Given how long it takes to prepare for and launch a nationally syndicated radio program, the Huckabee effort was certainly well in the weeks before Limbaugh’s current troubles.

But considering what’s happened in the last two weeks, Huckabee may be the beneficiary of uncommonly good timing. There hasn’t been a more clear-cut opportunity to meaningfully capitalize on unanticipated events since the feel-good Beatles landed in a traumatized America in February 1964, about eleven weeks after the assassination of President Kennedy.

"They are going after Rush's affiliates," one radio company executive told Reuters’ Peter Lauria. "They are positioning Huckabee as the safe, non-dangerous alternative to Rush and saying to station owners, 'If you are looking for conservative content, we want you to consider our guy instead of theirs.'"

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From the standpoint of the public’s perception, though, all of this comes too late to change anything. It’s doubtful that Huckabee’s more inclusive, moderate tone can influence in weeks or months the public view of right-wing radio identity that’s been around for decades.

What the Limbaugh debacle also reveals is how dependent the conservatives are about talk-radio, and how they’ve left themselves exposed by their relative ignorance of that other viral platform of our time: social media.


The online social movement against Rush started on March 2, when a blogger named jaybercrow called for action to be taken against Limbaugh advertisers. “Reddit, I believe it is time to organize. Let's take down Rush Limbaugh,” jaybercrow wrote.

The Redditor followed that online cri de Coeur with a list of 14 companies sponsoring Limbaugh’s show, along with their addresses and phone numbers. Others weighed in over the weekend, lending their voices to protest efforts at Facebook and Twitter. Jaybercrow then followed up with a “Phase Two” of the boycott campaign, one intended to focus on small businesses advertising on local radio affiliates.

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Jaybercrow’s bold gambit and its success reflects how the landscape of communications has changed since the heyday of talk radio.

According to MagnaGlobal, a media buying and research division of Interpublic Group of Companies, radio-industry advertising revenues dropped by 25 percent between 2006 and 2011, in part because of the fragile state of the economy, and also because “the medium is struggling” with ad money shifting to “digital channels and TV.” So said Vincent Letang, MagnaGlobal’s director of global forecasting, to The Journal.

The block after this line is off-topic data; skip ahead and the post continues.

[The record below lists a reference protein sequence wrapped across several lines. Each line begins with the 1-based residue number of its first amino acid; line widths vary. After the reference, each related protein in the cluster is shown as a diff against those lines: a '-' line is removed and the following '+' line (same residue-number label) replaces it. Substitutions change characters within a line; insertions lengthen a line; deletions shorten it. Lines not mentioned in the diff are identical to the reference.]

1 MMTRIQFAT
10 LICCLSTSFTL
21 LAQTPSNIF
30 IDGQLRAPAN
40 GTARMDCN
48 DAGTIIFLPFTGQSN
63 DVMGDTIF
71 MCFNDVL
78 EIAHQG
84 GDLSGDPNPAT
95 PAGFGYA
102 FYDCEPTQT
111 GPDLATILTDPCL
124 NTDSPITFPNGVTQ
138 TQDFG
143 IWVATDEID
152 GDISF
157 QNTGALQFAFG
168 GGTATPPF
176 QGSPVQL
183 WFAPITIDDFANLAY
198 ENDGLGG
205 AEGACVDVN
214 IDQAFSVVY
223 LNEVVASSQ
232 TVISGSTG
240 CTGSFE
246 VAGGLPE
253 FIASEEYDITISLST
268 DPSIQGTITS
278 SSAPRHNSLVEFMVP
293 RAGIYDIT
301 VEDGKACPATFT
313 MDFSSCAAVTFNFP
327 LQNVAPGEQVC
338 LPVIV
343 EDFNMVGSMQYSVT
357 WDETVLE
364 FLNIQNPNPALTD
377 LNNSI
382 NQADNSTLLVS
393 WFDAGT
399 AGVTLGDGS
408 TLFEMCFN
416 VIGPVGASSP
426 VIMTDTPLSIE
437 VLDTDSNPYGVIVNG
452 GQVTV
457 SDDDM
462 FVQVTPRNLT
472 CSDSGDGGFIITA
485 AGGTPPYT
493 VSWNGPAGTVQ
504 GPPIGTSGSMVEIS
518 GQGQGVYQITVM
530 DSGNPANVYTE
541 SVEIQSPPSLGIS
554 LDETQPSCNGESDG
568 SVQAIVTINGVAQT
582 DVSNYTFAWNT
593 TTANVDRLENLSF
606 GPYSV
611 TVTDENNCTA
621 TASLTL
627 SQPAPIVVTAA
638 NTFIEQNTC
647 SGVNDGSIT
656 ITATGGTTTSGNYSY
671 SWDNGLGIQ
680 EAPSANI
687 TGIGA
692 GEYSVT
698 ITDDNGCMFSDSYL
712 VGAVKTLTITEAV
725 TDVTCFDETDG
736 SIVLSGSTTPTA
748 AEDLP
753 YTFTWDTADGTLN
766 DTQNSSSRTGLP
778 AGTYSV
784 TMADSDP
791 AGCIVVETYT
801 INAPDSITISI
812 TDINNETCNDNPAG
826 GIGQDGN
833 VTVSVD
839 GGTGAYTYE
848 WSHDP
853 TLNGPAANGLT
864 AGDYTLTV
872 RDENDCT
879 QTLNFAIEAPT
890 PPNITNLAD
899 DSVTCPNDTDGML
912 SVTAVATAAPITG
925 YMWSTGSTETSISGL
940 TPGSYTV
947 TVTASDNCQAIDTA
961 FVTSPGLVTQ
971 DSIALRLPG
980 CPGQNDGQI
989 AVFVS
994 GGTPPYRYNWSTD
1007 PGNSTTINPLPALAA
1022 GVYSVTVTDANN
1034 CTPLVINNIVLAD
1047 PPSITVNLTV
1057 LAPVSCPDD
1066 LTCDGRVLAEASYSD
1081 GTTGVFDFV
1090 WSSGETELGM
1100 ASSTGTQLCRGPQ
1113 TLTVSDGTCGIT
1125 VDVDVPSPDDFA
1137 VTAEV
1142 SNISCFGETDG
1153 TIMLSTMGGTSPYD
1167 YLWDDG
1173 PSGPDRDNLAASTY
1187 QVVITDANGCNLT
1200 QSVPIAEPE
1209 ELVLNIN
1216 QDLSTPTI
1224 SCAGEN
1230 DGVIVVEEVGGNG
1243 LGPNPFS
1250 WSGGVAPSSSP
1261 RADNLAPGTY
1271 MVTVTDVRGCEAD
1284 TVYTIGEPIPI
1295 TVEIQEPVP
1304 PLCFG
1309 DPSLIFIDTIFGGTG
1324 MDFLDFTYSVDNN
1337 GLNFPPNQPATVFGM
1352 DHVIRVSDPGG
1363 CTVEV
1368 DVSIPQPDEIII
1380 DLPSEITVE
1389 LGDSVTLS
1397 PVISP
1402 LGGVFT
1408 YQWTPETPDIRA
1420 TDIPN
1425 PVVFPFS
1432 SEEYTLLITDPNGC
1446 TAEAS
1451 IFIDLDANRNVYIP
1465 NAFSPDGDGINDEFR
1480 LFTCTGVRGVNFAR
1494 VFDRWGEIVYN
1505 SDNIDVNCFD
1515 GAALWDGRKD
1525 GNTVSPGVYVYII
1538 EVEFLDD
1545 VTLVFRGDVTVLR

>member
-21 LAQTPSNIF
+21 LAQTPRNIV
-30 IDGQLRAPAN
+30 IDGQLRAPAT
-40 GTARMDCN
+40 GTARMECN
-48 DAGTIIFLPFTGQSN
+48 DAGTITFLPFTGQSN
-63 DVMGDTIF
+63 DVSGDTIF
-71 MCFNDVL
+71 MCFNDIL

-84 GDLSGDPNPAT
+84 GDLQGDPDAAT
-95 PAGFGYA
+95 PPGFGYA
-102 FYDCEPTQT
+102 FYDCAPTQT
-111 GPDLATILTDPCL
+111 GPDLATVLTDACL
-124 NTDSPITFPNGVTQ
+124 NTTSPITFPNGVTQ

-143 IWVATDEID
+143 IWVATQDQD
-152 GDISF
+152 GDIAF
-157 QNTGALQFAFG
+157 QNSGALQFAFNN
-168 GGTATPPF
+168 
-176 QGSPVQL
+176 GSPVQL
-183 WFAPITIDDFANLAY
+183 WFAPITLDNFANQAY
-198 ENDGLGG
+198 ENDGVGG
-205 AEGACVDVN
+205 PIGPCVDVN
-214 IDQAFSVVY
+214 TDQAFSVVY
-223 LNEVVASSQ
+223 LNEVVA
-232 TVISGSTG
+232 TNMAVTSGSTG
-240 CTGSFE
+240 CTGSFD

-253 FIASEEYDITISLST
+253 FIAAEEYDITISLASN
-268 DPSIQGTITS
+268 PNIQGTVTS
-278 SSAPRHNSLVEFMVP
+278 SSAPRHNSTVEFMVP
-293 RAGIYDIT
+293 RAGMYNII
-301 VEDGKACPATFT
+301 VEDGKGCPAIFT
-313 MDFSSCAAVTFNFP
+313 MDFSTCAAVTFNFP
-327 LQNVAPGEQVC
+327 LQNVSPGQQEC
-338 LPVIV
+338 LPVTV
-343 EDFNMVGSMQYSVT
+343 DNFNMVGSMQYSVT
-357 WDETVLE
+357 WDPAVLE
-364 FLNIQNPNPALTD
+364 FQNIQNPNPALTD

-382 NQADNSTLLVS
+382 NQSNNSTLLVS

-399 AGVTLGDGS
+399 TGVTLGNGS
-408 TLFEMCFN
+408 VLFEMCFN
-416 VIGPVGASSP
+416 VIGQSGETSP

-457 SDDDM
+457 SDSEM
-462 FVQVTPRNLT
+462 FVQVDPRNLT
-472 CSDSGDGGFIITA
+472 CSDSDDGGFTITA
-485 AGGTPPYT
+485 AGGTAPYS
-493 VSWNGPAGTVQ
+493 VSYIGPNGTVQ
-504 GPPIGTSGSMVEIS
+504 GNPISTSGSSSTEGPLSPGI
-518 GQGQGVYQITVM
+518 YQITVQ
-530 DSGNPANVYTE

Radio’s not the lock on the conservative mind it used to be. But old habits are hard to break. Rush’s passion, sarcasm, hyperbole and vitriol have been intertwined with conservative identity for a long time. Rush Limbaugh spoke for them, he was their champion; Rush said all the things they knew they were thinking and feeling but didn’t dare say themselves out loud.

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So now, Republican lawmakers, candidates and thought leaders who might seek to put a little distance between themselves and Limbaugh can’t do it. That’s why House Speakerphone John Boehner and Rick Santorum and Mitt Romney and the rest can’t or won’t come down on Rush Limbaugh now, when the time demands a willingness to stand on principle.

And they can’t do it for the simplest reason there is: In their minds, to repudiate Rush Limbaugh is to repudiate some bedrock conception of Republican principles, if not the Republican party itself.

So this is the bed they’re in. Rushbo, who jumped into the birth control debate that shouldn’t be one, revealed, with tastelessness and crudity breathtaking even for him, the depth of conservatives’ indifference toward women. Now, as conservative talk radio scrambles to reinvent itself in the wake of a tipping-point moment, what’s revealed is the depth of trouble conservative candidates will encounter when those women go to the polls in November.

Image credits: Rush Limbaugh illustration: Donkey Hotey. Advertisers dropping Limbaugh graphic: MSNBC. Cumulus Media logo: © 2012 Cumulus Media Inc. Huckabee: © 2008 David Ball.

1 comment:

  1. Radio Advertising must reach your target customers or it provides no benefit.

    ReplyDelete